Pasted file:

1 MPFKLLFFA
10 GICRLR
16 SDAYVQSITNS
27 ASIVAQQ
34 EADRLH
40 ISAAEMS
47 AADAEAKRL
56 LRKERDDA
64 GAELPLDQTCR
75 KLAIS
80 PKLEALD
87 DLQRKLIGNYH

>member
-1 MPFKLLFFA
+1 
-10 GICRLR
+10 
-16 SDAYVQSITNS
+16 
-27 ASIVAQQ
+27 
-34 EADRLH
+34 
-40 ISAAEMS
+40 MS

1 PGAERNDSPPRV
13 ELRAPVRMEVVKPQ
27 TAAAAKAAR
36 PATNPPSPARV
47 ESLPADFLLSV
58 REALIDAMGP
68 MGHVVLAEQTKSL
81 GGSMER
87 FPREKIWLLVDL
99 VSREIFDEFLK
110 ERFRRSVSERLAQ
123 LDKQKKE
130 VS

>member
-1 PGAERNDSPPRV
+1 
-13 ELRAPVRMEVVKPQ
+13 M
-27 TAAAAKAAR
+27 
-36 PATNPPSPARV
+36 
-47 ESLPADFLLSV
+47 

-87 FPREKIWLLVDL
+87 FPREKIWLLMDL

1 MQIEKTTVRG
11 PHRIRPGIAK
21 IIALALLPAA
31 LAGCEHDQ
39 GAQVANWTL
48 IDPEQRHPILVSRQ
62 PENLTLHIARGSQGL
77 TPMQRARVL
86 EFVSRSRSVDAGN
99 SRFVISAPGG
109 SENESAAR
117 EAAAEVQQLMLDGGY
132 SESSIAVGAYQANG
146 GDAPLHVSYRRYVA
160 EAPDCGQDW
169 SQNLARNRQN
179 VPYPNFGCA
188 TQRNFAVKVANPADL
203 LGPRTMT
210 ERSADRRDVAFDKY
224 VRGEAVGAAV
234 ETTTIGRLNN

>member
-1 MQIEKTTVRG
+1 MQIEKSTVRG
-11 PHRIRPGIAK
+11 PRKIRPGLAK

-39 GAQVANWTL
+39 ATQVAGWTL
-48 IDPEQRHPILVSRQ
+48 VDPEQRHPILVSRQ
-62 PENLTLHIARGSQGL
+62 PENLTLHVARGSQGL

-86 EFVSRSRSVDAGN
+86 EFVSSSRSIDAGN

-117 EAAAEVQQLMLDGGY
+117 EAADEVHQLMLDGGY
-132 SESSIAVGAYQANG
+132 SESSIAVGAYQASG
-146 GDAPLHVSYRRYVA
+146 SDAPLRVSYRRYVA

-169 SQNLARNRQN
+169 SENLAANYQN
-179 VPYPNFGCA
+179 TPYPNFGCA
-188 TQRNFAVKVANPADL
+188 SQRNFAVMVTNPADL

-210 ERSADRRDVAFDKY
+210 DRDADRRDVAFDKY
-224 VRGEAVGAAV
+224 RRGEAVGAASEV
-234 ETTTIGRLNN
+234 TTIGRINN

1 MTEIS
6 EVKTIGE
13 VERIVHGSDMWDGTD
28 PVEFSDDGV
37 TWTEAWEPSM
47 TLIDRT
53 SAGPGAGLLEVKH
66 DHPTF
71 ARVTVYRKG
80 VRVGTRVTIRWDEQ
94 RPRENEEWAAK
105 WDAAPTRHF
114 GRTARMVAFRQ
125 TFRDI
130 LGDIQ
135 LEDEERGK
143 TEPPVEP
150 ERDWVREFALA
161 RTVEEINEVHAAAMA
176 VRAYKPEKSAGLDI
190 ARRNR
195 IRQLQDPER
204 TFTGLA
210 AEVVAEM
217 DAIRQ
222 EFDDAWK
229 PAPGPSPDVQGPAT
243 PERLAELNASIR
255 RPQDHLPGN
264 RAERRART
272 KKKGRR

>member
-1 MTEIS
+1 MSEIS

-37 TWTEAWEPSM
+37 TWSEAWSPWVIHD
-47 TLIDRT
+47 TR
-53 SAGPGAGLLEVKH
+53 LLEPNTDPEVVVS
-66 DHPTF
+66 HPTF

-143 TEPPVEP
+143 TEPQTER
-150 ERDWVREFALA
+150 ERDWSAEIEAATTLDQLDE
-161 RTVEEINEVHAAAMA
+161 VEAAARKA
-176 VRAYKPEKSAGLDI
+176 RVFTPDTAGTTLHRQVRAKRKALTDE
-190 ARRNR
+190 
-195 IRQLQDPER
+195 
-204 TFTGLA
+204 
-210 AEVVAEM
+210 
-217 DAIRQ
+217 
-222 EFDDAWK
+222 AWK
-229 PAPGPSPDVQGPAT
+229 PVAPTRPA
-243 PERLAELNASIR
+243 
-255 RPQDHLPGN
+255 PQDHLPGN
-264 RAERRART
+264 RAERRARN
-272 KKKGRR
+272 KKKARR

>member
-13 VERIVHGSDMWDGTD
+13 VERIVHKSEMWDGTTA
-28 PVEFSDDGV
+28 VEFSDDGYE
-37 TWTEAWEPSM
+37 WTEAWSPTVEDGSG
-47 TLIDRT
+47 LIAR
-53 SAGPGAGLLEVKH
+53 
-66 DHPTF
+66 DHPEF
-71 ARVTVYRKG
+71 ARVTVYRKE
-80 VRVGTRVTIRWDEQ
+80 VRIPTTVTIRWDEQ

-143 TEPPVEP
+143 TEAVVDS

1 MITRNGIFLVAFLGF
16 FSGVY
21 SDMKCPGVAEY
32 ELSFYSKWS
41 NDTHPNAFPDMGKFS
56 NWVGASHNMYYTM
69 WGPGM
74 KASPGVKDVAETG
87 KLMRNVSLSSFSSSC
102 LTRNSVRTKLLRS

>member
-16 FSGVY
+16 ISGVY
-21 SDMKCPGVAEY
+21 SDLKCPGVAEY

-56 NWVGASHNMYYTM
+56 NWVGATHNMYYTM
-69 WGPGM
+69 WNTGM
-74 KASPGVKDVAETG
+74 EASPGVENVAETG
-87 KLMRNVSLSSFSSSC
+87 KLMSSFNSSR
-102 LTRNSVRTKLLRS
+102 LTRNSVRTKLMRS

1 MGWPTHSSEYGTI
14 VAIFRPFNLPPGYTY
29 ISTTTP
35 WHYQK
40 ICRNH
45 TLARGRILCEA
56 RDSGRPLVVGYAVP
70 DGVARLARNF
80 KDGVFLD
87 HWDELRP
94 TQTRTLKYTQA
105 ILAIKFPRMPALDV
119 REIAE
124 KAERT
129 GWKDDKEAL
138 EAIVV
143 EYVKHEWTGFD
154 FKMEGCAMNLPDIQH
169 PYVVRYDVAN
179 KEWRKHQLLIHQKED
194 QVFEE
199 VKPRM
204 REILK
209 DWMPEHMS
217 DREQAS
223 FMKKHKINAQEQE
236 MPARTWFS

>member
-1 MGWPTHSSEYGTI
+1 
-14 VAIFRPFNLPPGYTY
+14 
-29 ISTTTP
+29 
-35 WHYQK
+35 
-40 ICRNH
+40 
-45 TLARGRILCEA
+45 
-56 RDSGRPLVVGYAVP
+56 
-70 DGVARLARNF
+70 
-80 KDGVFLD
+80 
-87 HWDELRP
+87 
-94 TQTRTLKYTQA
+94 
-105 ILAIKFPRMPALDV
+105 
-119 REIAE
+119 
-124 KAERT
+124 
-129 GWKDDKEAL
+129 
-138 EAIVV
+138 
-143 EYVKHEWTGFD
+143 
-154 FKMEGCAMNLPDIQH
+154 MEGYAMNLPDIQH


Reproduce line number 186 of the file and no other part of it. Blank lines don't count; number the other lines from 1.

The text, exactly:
-53 SAGPGAGLLEVKH